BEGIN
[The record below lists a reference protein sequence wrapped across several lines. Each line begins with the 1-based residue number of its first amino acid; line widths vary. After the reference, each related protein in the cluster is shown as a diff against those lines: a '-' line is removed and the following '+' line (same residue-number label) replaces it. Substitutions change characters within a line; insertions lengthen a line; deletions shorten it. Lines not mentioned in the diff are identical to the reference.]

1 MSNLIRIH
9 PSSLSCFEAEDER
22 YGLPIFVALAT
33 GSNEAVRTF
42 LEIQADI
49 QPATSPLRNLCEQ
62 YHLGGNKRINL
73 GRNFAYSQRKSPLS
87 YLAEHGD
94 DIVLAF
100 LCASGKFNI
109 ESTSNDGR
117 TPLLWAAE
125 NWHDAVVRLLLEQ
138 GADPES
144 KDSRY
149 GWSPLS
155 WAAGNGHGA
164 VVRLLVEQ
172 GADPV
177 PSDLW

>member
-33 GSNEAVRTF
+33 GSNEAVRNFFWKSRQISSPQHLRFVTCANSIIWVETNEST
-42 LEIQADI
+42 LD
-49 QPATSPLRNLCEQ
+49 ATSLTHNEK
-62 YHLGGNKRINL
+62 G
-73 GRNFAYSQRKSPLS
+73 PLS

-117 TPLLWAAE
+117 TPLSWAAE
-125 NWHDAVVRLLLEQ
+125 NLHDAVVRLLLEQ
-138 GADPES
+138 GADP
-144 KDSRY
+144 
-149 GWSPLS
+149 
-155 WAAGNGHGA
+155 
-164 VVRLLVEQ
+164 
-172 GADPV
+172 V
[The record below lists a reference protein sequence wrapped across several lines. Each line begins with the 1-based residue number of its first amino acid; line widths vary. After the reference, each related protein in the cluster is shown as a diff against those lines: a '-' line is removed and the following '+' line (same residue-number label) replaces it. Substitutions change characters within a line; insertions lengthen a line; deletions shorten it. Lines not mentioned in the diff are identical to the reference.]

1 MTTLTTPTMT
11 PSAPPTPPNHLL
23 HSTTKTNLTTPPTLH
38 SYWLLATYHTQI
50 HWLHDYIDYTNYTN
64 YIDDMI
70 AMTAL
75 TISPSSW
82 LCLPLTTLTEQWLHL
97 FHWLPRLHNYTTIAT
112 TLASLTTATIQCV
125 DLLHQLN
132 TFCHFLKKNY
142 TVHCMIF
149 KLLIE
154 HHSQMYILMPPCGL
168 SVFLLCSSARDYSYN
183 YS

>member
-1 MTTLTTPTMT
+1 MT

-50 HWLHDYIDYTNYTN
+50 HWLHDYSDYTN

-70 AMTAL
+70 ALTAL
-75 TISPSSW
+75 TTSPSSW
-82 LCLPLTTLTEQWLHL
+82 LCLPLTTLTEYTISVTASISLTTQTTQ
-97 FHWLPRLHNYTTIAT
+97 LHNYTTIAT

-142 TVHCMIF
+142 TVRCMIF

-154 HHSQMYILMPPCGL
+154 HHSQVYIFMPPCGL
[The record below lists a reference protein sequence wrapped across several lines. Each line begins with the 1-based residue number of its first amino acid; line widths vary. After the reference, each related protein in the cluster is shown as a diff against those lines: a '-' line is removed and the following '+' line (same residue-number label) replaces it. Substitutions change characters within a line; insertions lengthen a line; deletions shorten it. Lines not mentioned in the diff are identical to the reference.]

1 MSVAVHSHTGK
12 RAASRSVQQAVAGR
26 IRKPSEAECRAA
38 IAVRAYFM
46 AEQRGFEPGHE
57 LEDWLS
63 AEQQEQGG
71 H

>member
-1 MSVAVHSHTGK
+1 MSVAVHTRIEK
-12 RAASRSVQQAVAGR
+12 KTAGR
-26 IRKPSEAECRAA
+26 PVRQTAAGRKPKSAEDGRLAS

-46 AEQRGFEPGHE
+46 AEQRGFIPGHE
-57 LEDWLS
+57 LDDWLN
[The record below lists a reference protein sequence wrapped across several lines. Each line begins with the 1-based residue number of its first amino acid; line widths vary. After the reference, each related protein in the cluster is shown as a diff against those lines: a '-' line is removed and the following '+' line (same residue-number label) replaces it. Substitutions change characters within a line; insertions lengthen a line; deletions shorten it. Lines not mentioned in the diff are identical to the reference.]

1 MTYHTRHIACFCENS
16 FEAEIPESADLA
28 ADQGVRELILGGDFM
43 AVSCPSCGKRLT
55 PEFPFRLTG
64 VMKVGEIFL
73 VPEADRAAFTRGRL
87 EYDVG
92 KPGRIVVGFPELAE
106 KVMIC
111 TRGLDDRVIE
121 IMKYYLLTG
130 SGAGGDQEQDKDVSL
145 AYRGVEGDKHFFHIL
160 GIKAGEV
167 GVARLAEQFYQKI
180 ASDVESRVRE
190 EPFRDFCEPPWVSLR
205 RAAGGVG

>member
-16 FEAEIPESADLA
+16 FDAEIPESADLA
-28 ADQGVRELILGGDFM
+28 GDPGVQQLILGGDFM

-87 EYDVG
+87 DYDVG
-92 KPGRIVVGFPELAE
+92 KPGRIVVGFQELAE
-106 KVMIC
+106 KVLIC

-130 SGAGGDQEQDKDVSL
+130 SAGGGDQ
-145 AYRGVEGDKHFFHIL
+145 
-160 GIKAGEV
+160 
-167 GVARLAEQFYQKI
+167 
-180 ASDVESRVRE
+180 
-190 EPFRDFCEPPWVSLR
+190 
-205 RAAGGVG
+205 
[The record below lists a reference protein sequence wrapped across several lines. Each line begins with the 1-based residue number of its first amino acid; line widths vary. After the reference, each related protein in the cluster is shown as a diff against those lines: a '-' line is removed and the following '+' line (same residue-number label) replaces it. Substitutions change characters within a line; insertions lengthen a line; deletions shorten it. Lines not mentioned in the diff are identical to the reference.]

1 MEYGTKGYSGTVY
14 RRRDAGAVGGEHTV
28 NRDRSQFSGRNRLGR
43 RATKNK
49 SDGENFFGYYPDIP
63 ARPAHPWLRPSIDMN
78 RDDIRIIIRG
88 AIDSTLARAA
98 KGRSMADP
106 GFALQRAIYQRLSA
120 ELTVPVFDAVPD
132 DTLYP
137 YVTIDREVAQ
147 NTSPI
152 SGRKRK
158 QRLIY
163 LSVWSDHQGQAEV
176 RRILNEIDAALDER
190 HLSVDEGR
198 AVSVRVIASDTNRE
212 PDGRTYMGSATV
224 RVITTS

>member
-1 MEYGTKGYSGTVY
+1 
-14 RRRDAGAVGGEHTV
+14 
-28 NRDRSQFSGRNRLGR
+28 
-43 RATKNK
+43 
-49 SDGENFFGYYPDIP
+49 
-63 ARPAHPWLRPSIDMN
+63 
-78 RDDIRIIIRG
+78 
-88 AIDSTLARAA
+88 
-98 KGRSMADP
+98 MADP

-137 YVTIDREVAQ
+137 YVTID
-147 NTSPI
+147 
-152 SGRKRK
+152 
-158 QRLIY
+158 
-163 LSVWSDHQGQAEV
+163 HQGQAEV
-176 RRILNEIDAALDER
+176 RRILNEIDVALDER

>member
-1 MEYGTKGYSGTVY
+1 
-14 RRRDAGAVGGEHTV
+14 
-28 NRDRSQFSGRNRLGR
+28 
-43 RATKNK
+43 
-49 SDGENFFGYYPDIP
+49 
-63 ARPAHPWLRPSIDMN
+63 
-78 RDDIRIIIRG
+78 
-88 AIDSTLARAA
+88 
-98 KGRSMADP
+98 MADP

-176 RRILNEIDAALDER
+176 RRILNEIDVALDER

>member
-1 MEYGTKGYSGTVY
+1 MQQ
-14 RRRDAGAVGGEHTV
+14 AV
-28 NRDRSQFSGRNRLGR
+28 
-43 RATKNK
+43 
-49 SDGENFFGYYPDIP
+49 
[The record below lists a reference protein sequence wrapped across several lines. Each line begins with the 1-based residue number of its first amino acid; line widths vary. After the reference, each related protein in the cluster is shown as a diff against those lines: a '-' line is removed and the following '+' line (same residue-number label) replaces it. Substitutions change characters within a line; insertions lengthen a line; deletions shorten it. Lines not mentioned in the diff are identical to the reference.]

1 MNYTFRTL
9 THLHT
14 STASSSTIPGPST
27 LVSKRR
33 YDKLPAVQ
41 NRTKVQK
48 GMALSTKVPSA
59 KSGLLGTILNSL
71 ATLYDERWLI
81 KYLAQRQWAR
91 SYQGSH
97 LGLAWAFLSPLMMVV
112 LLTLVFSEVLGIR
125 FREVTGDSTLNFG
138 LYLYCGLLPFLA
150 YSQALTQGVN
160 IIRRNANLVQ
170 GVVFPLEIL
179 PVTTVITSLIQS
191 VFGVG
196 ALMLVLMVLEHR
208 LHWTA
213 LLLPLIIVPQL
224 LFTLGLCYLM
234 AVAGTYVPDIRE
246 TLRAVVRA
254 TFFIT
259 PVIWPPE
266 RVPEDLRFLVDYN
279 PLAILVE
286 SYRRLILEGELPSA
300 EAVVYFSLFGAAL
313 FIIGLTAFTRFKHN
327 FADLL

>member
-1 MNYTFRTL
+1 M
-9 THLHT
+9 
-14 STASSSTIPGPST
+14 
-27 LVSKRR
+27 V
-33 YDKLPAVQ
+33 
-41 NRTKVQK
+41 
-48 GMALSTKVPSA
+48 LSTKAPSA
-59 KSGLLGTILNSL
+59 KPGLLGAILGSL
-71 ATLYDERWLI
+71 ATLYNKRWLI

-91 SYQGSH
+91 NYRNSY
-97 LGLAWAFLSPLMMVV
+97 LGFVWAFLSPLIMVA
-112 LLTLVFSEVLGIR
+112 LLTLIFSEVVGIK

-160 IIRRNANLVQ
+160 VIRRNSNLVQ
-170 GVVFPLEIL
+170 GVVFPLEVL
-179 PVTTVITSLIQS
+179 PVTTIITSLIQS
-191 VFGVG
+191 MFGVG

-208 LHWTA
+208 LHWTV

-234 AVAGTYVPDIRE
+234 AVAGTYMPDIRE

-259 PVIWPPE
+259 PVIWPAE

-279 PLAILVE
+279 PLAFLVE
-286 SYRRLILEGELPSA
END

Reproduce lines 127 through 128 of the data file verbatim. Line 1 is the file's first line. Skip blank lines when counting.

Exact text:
-16 FEAEIPESADLA
+16 FDAEIPESADLA